• Respond to the proposed rule on Marine Mammal Protection Act (MMPA) import provision by supporting the general intent of the provision, which is to level the playing field for U.S. fisheries by requiring similar marine mammal bycatch mitigation provisions for foreign fisheries exporting fish and fish products to U.S., and expressing concern that the process and requirements outlined in the proposed rule are extremely complex and burdensome and have the potential to divert resources necessary to implement MMPA provisions for domestic fisheries, may impact the U.S. seafood import industry and result in other unintended consequences to the domestic fishing and seafood industries.

The American Samoa Regional Ecosystem Advisory Committee (REAC) and the American Samoa Advisory Panel, two other committees that advise the Council, also met yesterday at the Lee Auditorium. The REAC reviewed ongoing expansion of the Council archipelagic and pelagic fishery ecosystem annual reports to further incorporate ecosystem components and provided recommendations to Council staff regarding data availability. The REAC recommended that it should participate in reviewing the draft reports for completeness and accuracy.

American Samoa Regional Ecosystem Advisory Committee met yesterday at the Lee Auditorium in Utulei, American Samoa, to discuss enhancements to the Fishery Ecosystem Plans for the Western Pacific Region among other topics
American Samoa Regional Ecosystem Advisory Committee met yesterday at the Lee Auditorium in Utulei, American Samoa, to discuss enhancements to the Fishery Ecosystem Plans for the Western Pacific Region among other topics.                                                                   

The Advisory Panel recommended that the Council undertake the following:

  • Support fisheries development in American Samoa as a SIDS in international commissions and organizations.
  • Specify the 2016 US Territory longline bigeye tuna limits at 2,000 metric tons (mt) per Territory or higher based upon scientific assessment that it doesn’t impede international bigeye conservation objectives, whereby 1,000 mt per Territory or more would be authorized to be allocated to US fishermen through Amendment 7 specified fishing agreements.
  • Support and advocate for the participation of the local tuna fleet, as well as all of the various fishing sectors, in discussions and local, national, regional and international meetings that may affect the American Samoa fishing industry.
  • Request that the US Coast Guard maintain consistent inspection and enforcement actions for both land-based and at sea operations for the American Samoa fishing industry and report on the potential for improving the response time to distress and emergency calls initiated from vessels within American Samoa’s fishing fleet.
  • Support the resolution of local laws supporting the prohibition of shark finning to mirror federal regulations that allow the capture and landing of the whole shark.
  • Select the annual catch limit equal to the acceptable biological catch at 106,000 pounds for the territory bottomfish fishery in the 2016 and 2017 fishing years with a corresponding probability of overfishing of 22.9 percent and 37 percent, respectively.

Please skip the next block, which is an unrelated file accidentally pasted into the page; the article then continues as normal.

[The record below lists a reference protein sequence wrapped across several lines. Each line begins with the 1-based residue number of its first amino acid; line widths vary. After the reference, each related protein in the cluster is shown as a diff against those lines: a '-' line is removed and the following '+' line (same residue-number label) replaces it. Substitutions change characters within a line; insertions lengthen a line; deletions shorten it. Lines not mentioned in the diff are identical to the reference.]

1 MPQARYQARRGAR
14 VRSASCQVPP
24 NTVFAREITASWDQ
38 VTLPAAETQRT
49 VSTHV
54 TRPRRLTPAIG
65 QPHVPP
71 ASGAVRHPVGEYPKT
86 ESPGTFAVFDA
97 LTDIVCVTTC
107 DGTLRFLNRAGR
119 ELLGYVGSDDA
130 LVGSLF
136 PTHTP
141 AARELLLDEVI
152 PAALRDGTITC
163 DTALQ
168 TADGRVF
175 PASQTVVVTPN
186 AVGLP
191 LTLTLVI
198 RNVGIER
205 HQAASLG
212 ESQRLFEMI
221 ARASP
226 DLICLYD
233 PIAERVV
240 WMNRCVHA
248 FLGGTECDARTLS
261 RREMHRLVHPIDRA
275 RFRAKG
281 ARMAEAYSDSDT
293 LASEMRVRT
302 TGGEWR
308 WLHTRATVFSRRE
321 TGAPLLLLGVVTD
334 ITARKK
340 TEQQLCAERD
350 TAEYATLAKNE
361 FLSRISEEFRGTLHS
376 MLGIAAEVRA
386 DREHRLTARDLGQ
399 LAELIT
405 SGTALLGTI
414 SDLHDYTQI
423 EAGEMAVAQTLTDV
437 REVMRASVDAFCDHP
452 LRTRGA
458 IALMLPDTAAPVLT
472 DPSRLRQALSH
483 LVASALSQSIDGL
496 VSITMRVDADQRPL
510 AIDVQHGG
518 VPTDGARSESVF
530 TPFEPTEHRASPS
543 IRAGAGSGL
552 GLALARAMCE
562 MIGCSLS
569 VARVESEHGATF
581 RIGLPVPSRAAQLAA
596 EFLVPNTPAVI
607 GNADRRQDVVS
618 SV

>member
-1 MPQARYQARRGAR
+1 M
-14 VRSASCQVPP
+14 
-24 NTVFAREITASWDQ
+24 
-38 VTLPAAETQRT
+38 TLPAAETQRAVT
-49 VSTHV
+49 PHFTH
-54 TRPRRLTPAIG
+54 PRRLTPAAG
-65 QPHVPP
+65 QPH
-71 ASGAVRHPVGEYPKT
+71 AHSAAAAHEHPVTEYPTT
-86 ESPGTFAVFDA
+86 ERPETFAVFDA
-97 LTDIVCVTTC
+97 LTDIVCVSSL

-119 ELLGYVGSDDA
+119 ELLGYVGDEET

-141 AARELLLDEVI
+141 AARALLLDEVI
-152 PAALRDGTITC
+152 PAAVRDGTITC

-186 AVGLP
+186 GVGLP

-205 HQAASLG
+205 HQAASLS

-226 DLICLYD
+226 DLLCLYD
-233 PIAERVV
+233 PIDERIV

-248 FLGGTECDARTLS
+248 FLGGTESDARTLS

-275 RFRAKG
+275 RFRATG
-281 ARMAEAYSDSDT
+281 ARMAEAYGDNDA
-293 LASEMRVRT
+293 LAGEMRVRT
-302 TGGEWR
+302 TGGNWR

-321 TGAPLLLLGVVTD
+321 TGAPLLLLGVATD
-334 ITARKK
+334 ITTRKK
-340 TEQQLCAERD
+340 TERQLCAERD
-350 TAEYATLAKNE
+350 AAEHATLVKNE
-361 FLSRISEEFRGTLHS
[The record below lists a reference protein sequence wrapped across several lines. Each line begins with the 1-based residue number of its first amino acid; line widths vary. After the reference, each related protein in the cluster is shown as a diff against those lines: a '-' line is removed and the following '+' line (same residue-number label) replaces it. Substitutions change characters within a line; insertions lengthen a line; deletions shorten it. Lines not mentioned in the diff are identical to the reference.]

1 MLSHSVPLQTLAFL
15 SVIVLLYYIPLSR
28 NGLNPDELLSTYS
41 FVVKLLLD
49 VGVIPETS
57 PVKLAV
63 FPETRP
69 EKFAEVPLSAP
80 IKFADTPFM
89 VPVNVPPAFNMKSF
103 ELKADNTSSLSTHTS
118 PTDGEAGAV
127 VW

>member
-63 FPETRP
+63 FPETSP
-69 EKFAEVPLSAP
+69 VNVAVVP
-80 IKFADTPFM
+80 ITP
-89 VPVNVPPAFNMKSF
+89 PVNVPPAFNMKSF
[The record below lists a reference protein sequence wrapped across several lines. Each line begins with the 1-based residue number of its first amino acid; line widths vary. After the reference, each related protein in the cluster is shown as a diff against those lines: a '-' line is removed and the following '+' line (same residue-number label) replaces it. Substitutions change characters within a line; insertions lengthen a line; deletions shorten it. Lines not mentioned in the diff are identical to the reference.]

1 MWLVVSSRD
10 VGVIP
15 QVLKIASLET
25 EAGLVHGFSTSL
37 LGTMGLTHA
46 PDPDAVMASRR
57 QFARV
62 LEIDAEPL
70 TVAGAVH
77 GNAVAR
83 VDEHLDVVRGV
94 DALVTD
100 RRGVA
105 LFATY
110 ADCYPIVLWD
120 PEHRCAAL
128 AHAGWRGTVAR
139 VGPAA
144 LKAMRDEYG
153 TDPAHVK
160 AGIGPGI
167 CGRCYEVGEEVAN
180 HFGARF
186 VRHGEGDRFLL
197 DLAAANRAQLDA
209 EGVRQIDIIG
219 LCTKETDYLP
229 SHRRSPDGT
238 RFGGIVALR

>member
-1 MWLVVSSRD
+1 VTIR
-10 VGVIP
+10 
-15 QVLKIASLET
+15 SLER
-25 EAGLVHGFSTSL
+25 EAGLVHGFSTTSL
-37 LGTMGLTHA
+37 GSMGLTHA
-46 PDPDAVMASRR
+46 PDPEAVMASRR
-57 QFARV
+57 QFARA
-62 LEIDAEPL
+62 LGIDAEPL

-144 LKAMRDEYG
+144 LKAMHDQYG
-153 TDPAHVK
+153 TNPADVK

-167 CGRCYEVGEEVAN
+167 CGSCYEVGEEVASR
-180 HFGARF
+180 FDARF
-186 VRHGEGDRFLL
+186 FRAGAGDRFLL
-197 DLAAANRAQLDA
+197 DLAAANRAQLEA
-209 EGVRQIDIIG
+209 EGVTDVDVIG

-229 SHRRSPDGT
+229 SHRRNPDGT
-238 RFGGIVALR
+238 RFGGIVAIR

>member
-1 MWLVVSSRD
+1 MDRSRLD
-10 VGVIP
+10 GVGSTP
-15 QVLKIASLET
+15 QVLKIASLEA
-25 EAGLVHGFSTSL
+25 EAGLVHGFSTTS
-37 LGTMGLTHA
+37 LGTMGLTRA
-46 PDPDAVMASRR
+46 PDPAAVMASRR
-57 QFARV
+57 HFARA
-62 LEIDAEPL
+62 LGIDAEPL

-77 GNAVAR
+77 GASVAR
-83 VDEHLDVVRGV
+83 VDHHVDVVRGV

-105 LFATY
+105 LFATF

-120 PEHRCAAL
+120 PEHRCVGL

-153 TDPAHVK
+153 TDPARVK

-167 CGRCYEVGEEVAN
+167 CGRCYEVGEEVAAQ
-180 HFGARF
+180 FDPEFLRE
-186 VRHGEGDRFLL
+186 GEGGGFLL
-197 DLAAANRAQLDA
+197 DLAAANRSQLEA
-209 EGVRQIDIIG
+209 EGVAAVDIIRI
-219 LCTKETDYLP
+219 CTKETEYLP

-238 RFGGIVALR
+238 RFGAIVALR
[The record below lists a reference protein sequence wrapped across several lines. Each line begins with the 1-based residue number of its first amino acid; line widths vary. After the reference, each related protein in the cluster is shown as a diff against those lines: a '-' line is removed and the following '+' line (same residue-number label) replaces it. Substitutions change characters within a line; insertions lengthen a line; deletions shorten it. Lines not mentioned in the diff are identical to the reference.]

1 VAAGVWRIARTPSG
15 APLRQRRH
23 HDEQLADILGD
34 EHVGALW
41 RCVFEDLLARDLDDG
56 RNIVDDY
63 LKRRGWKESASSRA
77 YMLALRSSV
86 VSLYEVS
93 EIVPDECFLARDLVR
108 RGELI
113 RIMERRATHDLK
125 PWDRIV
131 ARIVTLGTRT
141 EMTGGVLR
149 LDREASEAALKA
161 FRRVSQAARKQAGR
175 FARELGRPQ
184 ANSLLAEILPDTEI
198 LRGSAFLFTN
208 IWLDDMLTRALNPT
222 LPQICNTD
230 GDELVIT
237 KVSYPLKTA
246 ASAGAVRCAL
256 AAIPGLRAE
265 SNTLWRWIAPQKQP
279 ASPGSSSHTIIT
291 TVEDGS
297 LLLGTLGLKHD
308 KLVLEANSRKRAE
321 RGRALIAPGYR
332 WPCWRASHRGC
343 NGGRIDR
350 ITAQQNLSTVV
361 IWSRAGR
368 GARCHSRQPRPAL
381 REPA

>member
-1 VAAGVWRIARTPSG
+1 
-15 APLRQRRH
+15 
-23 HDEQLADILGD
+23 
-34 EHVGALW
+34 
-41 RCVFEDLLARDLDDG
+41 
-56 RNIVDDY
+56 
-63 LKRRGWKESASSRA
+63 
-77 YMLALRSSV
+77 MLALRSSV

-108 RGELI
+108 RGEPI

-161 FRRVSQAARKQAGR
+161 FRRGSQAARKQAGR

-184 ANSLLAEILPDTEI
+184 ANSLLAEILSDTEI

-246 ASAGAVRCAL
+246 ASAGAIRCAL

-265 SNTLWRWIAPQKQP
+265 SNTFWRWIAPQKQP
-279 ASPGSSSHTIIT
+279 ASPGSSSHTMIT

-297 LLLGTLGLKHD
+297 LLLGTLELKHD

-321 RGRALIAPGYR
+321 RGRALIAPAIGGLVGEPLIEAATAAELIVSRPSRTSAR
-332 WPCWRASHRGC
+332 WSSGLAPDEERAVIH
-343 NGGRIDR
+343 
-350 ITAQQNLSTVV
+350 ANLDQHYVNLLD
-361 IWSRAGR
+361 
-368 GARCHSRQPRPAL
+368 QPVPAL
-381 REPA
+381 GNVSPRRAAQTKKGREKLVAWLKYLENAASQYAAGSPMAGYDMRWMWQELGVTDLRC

• Recommend that the American Samoa Government allocate the money necessary to fix the alia vessels preferably in Manu`a to be seaworthy for fishing from the disaster relief fund.
  • Request NMFS expedite its economic analysis on impacts of the US rules on purse seine effort limits.
  • Support the evaluation of the effectiveness of marine managed areas in American Samoa.

The Council will consider the recommendations of its advisory committees and standing committees, which meet today in Utulei, when it convenes Oct. 21 and 22 at the Lee Auditorium. For more on these Council meetings, go to www.wpcouncil.org, email info@wpcouncil.org or phone (808) 522-8220. The Council was established by Congress under the Magnuson-Stevens Fishery Conservation and Management Act in 1976 to manage domestic fisheries operating seaward of State waters around Hawai`i, American Samoa, Guam, the Commonwealth of the Northern Mariana Islands and the US Pacific Island Remote Island Areas. Recommendations by the Council are transmitted to the Secretary of Commerce for final approval.

Western Pacific Regional Fishery Management Council: Appointees by the Secretary of Commerce from nominees selected by American Samoa, CNMI, Guam and Hawai`i governors: Michael Duenas, Guam Fishermen’s Cooperative Association (vice chair); Edwin Ebisui (Hawai`i) (chair); Michael Goto, United Fishing Agency Ltd. (Hawai`i); John Gourley, Micronesian Environmental Services (CNMI) (vice chair); Julie Leialoha, biologist (Hawai`i); Dr. Claire Tuia Poumele, Port Administration (American Samoa); McGrew Rice, commercial and charter fisherman (Hawai`i) (vice chair); and William Sword, recreational fisherman (American Samoa) (vice chair). Designated state officials: Suzanne Case, Hawai`i Department of Land and Natural Resources; Dr. Ruth Matagi-Tofiga, American Samoa Department of Marine and Wildlife Resources; Richard Seman, CNMI Department of Lands and Natural Resources; and Matt Sablan, Guam Department of Agriculture. Designated federal officials: Matthew Brown, USFWS Pacific Islands Refuges and Monuments Office; William Gibbons-Fly, US Department of State; RADM Vincent B. Atkins, US Coast Guard 14th District; and Michael Tosatto, NMFS Pacific Islands Regional Office.